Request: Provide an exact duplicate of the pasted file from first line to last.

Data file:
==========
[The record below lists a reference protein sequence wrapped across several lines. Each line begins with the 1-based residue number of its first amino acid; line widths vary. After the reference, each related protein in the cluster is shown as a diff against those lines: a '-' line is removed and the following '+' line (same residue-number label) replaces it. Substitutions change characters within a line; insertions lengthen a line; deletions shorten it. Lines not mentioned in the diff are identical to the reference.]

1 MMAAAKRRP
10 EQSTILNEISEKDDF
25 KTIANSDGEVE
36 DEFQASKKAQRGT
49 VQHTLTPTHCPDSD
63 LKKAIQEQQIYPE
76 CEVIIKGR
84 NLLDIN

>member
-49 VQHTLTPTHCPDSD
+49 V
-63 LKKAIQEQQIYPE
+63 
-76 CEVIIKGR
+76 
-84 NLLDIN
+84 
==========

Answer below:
[The record below lists a reference protein sequence wrapped across several lines. Each line begins with the 1-based residue number of its first amino acid; line widths vary. After the reference, each related protein in the cluster is shown as a diff against those lines: a '-' line is removed and the following '+' line (same residue-number label) replaces it. Substitutions change characters within a line; insertions lengthen a line; deletions shorten it. Lines not mentioned in the diff are identical to the reference.]

1 MMAAAKRRP
10 EQSTILNEISEKDDF
25 KTIANSDGEVE
36 DEFQASKKAQRGT
49 VQHTLTPTHCPDSD
63 LKKAIQEQQIYPE
76 CEVIIKGR
84 NLLDIN

>member
-49 VQHTLTPTHCPDSD
+49 V
-63 LKKAIQEQQIYPE
+63 
-76 CEVIIKGR
+76 
-84 NLLDIN
+84 